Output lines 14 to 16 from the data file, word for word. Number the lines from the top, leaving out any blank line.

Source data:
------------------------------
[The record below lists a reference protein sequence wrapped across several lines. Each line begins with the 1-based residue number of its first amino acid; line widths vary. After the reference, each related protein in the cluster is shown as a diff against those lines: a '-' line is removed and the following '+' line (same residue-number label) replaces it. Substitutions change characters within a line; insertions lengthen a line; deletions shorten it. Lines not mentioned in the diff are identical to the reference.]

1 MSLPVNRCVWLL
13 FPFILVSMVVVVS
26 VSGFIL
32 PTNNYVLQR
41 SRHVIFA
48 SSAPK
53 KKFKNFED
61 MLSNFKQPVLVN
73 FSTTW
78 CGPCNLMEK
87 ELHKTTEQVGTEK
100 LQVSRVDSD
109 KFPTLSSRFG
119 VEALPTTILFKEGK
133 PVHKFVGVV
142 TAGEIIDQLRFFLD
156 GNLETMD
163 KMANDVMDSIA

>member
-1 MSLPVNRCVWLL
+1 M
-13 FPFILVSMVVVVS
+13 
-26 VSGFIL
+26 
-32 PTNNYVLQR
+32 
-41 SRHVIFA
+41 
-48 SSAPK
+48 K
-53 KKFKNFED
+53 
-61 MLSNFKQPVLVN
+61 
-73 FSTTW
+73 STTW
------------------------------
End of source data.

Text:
109 KFPTLSSRFG
119 VEALPTTILFKEGK
133 PVHKFVGVV